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The Fed Will Pause Rate Hikes In September: Here’s How To Trade It

The Fed Will Pause Rate Hikes In September: Here’s How To Trade It

Earlier this week, after months of predicting that it is only a matter…

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This article was originally published by Zero Hedge

The Fed Will Pause Rate Hikes In September: Here’s How To Trade It

Earlier this week, after months of predicting that it is only a matter of time before Powell pulls off another “December 2018” and capitulates on plans to keep hiking until the fed funds rate is “well above neutral”, we finally got the first tentative confirmation of this when Atlanta Fed president Bostic said that “it may make sense to pause in September”, to which we countered that this is only “the first “pause” hint – Expect many more, and then a hard stop.”

Just one day later, a second, far more material confirmation came in the form of the Fed Minutes themselves, which revealed that the Fed’s updated PCE forecast shrank notably, with the year-end 2022 print of 4.3% dropping to 2.5% in 2023 and then again 2.1% in 2024, which “would imply the next expected three half-point rate hikes would be the end of the current tightening cycle and set the stage for a major risk rally into second half of 2022.”

And just like that – in the blink of an eye – a September “Fed pause”, our long-running thesis, has become consensus.

For the best example of this, look no further than the latest note from BofA’s rates strategist Ralph Axel (available to ZH professional subscribers), in which he writes that “while the market is still pricing the Fed to reach a terminal at or above 3% by mid-’23, we have recently seen a tenuous but remarkable change in Fed communications, where some Fed officials suggest the option of downshifting or pausing later in the year as they reach 2% given the challenging macro backdrop, tightening of financial conditions, and potentially softening inflation.”

Some more details from the BofA note:

We saw a notable change in communication from the Fed in recent weeks as financial conditions have tightened sharply, the economic outlook has deteriorated moderately (see more “stag”, more “flation”) and the threat of runaway inflation appears to have subsided (for now) with a potential peak in YOY CPI back in March.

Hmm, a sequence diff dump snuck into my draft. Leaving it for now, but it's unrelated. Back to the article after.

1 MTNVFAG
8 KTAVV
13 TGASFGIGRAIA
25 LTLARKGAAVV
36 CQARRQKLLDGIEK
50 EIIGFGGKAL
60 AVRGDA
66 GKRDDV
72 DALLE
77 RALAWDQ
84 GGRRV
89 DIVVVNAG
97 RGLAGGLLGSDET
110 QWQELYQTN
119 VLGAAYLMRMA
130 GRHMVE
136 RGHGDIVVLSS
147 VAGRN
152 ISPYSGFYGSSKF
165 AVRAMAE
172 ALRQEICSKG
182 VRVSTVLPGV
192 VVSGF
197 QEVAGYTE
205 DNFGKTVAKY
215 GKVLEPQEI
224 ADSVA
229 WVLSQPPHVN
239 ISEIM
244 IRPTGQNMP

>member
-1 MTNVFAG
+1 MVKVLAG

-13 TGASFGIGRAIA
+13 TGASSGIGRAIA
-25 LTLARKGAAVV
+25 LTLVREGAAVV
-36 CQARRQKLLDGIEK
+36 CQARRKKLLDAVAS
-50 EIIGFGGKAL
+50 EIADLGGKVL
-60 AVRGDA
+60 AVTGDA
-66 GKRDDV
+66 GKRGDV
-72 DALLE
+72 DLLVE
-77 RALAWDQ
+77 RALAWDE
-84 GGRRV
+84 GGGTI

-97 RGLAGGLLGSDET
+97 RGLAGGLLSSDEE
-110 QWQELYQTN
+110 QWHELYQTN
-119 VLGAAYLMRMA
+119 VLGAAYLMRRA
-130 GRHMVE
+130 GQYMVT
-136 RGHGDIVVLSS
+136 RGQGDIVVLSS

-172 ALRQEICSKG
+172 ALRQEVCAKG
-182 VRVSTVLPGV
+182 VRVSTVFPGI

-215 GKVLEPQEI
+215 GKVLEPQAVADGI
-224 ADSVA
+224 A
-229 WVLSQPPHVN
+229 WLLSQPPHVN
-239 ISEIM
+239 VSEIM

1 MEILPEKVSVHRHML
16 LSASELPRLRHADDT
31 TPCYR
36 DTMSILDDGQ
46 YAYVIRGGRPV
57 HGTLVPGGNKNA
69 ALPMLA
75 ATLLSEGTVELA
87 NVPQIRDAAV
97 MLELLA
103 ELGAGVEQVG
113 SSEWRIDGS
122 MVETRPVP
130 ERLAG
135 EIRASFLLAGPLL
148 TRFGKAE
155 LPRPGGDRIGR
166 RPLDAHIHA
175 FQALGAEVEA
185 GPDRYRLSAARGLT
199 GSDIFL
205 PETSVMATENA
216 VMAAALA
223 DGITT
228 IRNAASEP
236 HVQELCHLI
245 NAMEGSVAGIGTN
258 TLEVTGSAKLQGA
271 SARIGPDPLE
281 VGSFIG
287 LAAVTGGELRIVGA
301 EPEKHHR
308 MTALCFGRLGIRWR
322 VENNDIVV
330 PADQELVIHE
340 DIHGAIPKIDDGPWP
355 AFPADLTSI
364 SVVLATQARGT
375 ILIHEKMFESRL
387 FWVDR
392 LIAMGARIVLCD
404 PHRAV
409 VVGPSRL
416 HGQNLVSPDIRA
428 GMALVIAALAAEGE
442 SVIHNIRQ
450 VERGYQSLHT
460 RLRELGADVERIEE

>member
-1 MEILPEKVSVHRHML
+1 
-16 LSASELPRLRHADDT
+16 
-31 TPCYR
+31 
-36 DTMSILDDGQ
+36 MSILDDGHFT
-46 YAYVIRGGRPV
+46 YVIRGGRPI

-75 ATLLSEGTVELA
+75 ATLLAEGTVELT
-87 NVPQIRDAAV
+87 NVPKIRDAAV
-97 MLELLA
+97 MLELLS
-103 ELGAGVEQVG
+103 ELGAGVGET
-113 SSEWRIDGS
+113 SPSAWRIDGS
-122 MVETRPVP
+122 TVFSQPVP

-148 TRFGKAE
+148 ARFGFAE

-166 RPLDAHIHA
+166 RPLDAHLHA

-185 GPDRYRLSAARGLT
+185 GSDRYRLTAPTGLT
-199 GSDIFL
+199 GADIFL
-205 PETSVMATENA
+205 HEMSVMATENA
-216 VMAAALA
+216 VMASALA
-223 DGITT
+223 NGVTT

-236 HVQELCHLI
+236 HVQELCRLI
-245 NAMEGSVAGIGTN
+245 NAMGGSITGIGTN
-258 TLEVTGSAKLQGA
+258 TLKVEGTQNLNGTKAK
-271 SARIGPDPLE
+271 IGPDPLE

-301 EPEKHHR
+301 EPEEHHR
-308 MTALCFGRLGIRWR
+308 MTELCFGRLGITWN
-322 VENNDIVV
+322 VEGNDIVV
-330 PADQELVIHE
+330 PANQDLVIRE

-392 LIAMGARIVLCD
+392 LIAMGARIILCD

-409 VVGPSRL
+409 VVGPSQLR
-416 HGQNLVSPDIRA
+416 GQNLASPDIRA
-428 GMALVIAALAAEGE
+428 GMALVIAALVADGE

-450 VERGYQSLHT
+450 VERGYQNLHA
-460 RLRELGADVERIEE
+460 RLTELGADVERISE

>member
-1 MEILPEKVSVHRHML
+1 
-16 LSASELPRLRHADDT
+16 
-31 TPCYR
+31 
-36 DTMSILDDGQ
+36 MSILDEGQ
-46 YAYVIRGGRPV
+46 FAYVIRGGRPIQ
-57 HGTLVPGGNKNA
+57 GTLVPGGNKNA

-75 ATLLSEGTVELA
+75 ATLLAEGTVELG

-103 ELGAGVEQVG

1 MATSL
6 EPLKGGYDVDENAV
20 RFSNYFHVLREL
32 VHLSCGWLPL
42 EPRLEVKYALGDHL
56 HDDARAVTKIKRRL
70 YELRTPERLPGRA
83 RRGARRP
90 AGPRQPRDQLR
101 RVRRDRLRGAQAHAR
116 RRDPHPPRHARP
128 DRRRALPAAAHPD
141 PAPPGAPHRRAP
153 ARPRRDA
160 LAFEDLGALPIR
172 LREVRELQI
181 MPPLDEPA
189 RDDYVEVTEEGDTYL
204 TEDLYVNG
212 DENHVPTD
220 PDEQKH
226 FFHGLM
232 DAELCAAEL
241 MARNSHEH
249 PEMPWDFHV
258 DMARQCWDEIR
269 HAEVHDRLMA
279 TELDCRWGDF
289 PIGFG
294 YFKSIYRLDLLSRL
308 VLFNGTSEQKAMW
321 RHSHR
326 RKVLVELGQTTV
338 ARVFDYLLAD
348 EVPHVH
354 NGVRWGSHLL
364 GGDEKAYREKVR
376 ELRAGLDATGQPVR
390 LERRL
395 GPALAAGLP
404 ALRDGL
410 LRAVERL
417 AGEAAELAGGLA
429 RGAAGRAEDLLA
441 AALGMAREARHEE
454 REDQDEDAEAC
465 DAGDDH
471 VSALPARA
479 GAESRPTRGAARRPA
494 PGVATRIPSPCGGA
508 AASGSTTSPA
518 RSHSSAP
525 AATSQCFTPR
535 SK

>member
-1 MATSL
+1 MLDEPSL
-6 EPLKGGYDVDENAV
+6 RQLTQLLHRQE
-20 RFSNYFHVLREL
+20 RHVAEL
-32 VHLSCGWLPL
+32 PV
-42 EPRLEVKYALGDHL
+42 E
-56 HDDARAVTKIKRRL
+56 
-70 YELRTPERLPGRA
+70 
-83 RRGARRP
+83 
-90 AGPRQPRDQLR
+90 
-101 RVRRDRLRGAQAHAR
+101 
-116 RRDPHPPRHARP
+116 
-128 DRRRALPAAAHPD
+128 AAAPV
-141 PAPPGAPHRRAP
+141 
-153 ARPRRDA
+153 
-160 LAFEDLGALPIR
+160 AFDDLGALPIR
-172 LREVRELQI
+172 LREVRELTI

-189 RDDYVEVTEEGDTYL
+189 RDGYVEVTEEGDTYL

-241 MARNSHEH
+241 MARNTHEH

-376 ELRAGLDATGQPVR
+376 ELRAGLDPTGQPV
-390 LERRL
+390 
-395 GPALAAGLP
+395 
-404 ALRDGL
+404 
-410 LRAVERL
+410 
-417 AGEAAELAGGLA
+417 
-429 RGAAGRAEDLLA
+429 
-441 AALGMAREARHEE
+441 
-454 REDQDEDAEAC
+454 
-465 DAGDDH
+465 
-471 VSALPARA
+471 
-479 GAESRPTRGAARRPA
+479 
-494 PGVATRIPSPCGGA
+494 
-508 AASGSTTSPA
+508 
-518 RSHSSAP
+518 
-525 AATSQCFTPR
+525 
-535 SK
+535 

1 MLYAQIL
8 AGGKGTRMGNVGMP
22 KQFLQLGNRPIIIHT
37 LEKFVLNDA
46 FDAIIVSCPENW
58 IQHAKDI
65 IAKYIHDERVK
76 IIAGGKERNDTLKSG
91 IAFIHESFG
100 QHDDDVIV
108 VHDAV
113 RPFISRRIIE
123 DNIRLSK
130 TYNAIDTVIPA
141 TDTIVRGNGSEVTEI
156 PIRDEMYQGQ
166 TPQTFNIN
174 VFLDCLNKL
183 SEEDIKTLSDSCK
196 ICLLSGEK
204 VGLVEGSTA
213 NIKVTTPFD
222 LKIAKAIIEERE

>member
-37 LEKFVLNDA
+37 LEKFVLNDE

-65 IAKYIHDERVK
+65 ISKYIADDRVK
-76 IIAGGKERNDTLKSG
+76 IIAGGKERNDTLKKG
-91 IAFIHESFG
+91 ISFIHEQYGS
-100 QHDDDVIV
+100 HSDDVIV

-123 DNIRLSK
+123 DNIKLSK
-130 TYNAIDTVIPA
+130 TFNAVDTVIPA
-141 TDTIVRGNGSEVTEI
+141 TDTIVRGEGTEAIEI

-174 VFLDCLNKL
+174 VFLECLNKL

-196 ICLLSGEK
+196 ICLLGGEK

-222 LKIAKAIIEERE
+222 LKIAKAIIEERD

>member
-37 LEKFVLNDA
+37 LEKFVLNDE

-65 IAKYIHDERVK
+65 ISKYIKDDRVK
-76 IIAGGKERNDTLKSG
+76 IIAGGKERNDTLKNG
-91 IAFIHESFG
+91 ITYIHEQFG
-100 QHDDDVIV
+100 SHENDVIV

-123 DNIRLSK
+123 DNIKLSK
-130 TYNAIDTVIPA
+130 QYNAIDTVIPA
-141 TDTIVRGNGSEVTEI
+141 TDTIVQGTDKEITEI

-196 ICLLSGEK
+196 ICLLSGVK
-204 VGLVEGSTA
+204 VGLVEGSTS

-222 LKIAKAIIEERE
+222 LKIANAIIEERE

In a 13 May speech, Cleveland Fed President Mester argued that “If by the September FOMC meeting, the monthly readings on inflation provide compelling evidence that inflation is moving down, then the pace of rate increases could slow, but if inflation has failed to moderate, then a faster pace of rate increases may be necessary.” Earlier this week, Atlanta Fed President Bostic said a pause in September might make sense.

The Fed has essentially opened the door to a pause in September, or a downshift to 25bp hikes per meeting (our Econ team’s house call) or possibly 25bp per quarter. All options are on the table, but we expect that a pause will gain increasing sponsorship from Fed members if financial conditions remain tight or worsen, and incoming economic data continues to disappoint.

The Fed’s risk-management approach to current policy requires normalizing overnight rates as quickly as possible, but also seeks to avoid hurting the economy with an overshoot in case the neutral rate curve has shifted lower since the last hiking cycle. A September pause at normal policy levels would allow time to assess the impact of their rapid pivot without sacrificing too much in the fight against inflation.